Craig James, the former running back for SMU and the New England Patriots, is making headlines again, only this time it’s for his foray into politics. James turned the state upside down in 2010 when he complained that his son, Adam, was mistreated at Texas Tech. Adam claimed that he was twice ordered to stand for hours in a confined, dark space. James was outraged. In the end, football coach Mike Leach was fired over the controversy. Special correspondent—and avid sports fan—Bryan Curtis recently spoke with James about the Tech issue, his run for the Senate, and why he believes his “Real Street” platform makes him the best candidate for the job. Here’s the story behind the story.
You’ve covered sports for many years. Did you ever think Craig James would run for political office?
I didn’t. But I’m not sure Craig did, either.
When you told people you were working on a piece about James, what was their first reaction?
Reaction number one: “ Craig James is running for office? The announcer?” Reaction number two: “Really? Craig James?”
Did you have any expectations going into this assignment? Was James like you thought he would be?
He got a lot more personal than I expected. I thought we’d talk about health care reform. James wanted to talk about biography, too.
Why do you think he’s running for office? Do you think he’s using this campaign to “clear the air”?
I think he really wants to be in the U.S. Senate. Bottom line, that’s why he’s running. But as I point out, a byproduct of the race is that it’s a chance for James to try to re-introduce himself to Texans on better terms.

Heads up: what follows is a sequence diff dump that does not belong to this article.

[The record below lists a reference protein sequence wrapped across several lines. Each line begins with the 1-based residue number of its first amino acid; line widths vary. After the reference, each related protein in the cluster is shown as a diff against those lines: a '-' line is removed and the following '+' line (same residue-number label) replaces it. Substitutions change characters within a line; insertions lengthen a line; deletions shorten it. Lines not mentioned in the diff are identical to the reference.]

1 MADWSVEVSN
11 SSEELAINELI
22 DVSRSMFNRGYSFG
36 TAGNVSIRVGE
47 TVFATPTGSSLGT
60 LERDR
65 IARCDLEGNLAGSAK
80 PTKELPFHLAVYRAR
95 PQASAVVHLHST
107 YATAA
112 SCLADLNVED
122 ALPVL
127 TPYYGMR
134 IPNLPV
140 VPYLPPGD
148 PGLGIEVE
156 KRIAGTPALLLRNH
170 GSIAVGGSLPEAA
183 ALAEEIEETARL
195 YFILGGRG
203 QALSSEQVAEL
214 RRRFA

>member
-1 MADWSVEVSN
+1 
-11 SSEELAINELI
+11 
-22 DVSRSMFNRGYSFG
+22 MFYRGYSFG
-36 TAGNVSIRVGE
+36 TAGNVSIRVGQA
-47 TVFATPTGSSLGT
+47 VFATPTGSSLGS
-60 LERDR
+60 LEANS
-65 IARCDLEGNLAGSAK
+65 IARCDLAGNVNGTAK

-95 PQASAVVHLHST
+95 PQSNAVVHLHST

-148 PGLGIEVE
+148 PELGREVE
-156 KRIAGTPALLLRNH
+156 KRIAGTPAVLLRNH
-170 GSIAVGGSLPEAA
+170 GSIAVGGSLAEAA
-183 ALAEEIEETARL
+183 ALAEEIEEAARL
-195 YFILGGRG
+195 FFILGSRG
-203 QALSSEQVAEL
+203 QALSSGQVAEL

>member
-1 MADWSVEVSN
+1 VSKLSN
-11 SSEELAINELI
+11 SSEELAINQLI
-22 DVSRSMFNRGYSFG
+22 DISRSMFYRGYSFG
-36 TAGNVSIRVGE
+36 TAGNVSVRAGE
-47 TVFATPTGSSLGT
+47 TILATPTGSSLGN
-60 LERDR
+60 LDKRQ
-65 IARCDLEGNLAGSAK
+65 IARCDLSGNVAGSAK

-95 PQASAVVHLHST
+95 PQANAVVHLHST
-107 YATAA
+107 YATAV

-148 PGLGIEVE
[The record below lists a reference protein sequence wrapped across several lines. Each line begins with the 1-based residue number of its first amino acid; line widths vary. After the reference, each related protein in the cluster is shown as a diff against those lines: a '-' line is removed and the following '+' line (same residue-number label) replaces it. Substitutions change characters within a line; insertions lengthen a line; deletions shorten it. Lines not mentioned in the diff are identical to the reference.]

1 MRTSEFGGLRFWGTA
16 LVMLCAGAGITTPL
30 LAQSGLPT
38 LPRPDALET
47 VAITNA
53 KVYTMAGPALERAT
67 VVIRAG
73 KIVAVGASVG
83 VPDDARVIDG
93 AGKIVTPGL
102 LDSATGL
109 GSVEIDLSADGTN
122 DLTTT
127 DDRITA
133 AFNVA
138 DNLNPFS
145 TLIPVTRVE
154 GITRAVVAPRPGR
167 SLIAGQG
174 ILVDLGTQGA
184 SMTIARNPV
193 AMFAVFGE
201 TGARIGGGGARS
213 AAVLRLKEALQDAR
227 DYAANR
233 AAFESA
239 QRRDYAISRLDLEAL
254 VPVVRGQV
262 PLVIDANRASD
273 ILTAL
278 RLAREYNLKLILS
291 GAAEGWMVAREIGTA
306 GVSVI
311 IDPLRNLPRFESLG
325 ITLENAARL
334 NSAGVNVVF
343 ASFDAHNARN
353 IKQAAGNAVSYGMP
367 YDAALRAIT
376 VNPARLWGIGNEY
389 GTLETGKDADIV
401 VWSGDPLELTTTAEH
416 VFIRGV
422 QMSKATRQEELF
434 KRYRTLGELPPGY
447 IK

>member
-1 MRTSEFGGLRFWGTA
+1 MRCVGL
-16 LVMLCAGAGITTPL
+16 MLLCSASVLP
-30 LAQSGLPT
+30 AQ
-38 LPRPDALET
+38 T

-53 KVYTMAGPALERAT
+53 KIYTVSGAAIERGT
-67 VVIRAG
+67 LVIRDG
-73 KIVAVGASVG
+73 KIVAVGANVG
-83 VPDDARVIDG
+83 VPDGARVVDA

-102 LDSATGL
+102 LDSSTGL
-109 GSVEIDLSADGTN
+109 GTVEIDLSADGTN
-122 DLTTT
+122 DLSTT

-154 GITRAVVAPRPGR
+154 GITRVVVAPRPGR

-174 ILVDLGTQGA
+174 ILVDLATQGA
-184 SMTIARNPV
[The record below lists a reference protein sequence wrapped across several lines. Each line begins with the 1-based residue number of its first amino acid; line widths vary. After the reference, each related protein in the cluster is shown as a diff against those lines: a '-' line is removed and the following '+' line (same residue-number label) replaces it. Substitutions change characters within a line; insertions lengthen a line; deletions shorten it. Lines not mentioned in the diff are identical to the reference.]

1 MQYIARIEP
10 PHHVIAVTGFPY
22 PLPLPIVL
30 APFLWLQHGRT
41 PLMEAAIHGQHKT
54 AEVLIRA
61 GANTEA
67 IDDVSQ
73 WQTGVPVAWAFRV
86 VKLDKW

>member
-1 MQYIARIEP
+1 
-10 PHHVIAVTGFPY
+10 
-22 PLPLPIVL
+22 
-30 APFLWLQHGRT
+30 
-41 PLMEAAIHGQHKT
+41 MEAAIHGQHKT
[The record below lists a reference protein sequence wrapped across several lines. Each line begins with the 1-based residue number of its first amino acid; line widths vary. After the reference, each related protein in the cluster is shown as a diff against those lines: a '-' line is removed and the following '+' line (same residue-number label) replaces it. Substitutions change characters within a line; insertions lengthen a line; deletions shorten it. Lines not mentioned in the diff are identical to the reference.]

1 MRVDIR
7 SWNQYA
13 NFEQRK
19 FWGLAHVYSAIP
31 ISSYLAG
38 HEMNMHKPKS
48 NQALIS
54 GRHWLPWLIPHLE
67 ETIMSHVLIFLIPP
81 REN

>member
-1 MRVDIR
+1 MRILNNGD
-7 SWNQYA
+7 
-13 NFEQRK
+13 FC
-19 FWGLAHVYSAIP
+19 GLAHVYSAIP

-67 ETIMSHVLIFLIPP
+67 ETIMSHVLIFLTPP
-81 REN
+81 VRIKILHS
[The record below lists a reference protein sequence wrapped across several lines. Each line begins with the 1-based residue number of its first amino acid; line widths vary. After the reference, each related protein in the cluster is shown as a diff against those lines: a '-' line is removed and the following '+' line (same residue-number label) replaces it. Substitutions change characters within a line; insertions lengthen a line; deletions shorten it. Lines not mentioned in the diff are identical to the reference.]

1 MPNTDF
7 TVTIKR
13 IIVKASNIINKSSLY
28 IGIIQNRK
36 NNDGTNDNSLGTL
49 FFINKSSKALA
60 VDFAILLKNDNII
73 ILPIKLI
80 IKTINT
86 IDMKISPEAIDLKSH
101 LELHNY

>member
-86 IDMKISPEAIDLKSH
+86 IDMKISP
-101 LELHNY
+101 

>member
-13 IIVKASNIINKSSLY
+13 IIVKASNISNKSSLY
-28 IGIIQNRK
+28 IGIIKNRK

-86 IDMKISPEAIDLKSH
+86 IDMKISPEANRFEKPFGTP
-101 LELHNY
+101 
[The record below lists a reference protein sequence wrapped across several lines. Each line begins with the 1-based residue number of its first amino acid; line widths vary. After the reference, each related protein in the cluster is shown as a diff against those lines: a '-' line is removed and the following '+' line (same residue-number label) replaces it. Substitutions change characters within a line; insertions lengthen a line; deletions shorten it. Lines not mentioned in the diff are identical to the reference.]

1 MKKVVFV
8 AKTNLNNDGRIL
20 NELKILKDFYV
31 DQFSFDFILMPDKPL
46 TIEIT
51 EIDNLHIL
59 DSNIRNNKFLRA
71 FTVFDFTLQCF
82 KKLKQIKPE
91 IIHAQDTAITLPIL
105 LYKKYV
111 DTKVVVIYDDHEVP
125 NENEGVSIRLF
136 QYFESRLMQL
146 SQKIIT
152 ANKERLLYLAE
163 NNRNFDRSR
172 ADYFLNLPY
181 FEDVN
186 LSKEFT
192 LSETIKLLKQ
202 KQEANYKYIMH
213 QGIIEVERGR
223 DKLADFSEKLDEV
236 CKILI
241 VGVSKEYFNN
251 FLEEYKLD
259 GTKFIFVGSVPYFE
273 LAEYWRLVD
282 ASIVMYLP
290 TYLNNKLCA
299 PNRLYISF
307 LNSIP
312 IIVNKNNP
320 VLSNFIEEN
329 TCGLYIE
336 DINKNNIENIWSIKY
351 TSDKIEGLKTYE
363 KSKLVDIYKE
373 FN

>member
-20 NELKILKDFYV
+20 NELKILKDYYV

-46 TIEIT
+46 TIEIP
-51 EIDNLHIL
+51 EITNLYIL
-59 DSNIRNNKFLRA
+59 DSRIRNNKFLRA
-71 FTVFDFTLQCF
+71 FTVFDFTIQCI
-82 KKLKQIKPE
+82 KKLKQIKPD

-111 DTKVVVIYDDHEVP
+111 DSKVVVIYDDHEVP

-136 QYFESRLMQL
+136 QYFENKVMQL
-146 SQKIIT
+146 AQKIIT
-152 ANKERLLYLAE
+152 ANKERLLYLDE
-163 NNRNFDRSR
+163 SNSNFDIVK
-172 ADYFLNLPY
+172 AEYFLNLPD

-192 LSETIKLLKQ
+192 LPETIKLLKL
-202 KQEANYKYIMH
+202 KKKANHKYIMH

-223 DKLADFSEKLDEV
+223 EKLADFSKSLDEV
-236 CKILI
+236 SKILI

What’s behind the “Real Street” campaign rhetoric?
Partly, it’s James’s way of getting into his biography. He had a tough childhood in and around Houston. He wants voters to know he built himself into the guy we know as a football star, announcer, and businessman. And partly I think “Real Street” helps brand James as a tea party guy—an outsider, unlike David Dewhurst et al. He told me Washington has enough lawyers and politicians already.
Do you think he has any chance of winning the Senate seat? Why or why not?
I try not to make predictions about politics. They’re only slightly worse than my predictions about sports.
Fair enough. Does James have a future in Texas politics?
A prominent GOP consultant told me that, if James doesn’t win, he’d be a logical candidate to run for a U.S. House seat in North Texas. He could challenge an entrenched Republican from the right. And he’d be very formidable. He could be like Steve Largent, the former NFL wide receiver who represented Oklahoma in the House.
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